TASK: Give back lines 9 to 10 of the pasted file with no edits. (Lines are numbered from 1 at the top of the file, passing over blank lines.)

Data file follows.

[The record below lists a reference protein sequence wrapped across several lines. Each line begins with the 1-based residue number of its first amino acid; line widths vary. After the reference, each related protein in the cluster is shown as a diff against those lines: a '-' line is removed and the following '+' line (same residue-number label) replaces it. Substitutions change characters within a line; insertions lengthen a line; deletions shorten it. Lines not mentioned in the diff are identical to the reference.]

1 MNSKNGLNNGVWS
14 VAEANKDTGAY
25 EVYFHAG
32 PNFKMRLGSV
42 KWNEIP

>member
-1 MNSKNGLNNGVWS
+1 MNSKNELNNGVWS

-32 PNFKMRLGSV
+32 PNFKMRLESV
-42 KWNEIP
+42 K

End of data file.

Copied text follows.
+1 MNSKNELNNGVWS

-32 PNFKMRLGSV